An Adventure in a Box that is More than Meets the Eye.
In Stowaway 52, you are a stowaway on an alien ship that’s headed towards Earth…and that’s all we know but its a safe bet that their intentions aren’t good. I bought they’re dropping off blueberry pie. So lets blow this ship up or drive it into Uranus.
So off on the adventure we go as we read a bit of story line, make a decision, then see what unfolds. Along the way you might pick up card keys for future use so you can open doors and operate machinery…should you make it that far through the tale.
Short, sweet, simple. The best things I like in a game. In fact, actually accomplishing the game (by encountering all the cards) feels secondary to making different choices at different points just to see where the story goes and what happens next. Its really cool! If you do want to complete the game, the creator has assured me there are clues that guide you through a story that only succeeds if you choose wisely every step of the way. Otherwise fate has a grim future for you.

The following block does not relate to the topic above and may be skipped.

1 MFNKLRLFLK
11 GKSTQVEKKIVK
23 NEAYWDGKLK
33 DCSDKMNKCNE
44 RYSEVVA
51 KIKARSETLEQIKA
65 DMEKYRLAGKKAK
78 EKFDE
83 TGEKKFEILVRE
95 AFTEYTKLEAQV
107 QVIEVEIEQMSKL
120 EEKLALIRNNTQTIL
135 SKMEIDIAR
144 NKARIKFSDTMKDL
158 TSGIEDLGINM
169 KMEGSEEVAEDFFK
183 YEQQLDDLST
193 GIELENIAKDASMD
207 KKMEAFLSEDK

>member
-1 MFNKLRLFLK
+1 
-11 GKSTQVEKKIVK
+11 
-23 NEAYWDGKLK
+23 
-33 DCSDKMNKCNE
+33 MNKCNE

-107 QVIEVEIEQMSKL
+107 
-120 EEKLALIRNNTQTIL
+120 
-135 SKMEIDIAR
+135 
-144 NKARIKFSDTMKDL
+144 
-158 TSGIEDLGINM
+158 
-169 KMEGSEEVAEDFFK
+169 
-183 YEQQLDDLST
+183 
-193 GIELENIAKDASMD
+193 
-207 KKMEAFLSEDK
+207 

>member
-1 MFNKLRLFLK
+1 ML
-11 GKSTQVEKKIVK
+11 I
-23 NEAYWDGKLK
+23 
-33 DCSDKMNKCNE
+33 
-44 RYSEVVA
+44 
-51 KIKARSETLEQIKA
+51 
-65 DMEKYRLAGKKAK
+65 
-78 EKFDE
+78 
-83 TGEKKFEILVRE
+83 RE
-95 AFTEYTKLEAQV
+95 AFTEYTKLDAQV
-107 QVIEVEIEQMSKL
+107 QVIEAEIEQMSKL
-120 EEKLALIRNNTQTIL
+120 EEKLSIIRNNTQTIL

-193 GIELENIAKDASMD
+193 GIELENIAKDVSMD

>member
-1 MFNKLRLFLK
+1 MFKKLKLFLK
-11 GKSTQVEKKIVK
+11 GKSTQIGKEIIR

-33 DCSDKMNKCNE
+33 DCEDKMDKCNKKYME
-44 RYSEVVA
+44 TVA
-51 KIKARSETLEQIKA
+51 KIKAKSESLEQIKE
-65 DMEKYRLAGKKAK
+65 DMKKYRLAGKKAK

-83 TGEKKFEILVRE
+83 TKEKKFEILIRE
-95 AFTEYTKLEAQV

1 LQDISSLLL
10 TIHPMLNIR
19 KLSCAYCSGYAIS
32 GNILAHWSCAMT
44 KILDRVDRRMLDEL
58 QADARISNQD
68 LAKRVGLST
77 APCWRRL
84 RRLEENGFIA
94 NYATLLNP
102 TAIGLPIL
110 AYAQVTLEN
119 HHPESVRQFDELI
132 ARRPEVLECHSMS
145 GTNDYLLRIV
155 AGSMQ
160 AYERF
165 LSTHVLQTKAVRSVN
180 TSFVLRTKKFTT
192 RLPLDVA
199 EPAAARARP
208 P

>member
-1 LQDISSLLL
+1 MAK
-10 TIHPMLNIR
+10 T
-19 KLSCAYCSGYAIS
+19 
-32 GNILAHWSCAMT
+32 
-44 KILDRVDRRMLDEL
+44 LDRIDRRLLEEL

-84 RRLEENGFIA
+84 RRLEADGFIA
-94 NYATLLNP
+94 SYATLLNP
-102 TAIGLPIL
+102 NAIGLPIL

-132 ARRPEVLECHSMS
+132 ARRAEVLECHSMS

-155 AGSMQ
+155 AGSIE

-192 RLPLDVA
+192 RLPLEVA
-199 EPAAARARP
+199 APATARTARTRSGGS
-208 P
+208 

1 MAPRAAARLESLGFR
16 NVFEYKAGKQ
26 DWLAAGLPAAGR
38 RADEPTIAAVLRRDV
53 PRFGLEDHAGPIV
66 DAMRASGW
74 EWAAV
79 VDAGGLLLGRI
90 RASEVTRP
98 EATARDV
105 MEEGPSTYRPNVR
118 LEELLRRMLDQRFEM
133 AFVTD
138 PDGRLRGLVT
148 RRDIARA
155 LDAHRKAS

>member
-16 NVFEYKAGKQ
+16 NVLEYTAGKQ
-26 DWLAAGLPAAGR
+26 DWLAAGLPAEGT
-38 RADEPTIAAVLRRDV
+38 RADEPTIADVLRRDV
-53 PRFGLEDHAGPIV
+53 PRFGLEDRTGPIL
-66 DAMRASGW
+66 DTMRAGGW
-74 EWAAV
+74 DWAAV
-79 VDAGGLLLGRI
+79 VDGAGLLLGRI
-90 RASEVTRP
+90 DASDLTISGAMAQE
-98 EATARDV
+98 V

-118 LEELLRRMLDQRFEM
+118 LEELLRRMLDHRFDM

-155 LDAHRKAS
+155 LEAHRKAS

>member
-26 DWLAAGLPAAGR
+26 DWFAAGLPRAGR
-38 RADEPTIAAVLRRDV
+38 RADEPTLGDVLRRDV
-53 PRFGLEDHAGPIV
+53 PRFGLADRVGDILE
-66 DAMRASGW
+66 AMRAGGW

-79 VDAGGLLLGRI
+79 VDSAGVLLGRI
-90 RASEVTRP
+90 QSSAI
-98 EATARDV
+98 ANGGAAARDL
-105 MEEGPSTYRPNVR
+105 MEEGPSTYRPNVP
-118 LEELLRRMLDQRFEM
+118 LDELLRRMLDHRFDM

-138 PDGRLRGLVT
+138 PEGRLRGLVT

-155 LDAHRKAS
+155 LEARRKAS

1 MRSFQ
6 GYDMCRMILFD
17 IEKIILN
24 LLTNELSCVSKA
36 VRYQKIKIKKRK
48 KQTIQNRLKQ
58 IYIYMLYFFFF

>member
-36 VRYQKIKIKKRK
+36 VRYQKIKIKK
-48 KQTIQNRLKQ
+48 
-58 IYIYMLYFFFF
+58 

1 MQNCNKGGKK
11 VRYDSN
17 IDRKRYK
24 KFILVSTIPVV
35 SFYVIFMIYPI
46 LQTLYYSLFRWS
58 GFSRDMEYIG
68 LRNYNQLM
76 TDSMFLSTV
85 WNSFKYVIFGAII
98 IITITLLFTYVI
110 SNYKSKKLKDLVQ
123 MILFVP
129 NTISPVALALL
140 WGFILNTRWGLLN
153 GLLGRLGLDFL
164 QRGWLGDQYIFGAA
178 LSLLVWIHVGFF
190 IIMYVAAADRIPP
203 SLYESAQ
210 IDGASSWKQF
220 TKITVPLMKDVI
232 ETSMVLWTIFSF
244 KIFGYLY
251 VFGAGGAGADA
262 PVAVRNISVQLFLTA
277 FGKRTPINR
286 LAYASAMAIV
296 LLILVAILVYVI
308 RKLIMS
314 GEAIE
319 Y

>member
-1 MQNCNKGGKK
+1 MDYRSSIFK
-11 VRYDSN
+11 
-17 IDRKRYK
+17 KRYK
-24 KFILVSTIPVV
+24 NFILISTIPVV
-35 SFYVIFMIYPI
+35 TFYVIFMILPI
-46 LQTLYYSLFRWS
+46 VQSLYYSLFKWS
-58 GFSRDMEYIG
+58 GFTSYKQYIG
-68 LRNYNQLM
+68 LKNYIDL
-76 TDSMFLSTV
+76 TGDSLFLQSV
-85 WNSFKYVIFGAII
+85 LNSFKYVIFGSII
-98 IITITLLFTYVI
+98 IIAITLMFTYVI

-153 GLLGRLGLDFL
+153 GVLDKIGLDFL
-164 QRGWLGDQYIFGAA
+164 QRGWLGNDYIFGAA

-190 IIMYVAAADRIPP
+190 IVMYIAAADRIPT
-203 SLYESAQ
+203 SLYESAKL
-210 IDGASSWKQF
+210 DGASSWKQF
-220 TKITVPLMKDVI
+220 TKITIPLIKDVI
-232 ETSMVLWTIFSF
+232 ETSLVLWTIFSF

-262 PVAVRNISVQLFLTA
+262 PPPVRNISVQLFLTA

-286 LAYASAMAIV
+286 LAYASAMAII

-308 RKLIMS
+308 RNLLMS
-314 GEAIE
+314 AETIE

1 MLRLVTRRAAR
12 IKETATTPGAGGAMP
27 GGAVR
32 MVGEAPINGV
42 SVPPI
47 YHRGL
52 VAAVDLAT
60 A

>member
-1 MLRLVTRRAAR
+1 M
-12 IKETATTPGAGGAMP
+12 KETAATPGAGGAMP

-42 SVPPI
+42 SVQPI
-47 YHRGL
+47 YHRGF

And as for time investment? I lose in 5 minutes, hah, so not too bad!
So with out further delay, I talked to Floyd about the game, the future, and how he can write me into future games. Just kidding. So heeeerrreeeesss Floyd!:
1. Hi Floyd. I gotta say this is a really fun title you have here. Its like a pick your own adventure book come to life. How did the idea come about? Did It originate with you?
Yup, I love gamebooks and while thinking about them one day the idea came to me to put a gamebook in a deck of cards, where each card is a ‘page’ in the book.
2. How did you and Gamewright end up working together?
I sent Gamewright an early prototype of the game. This was printed paper hand cut and stuck in penny sleeves. They played it, liked it right away, and here we are.
3. What where you trying to achieve in Stowaway?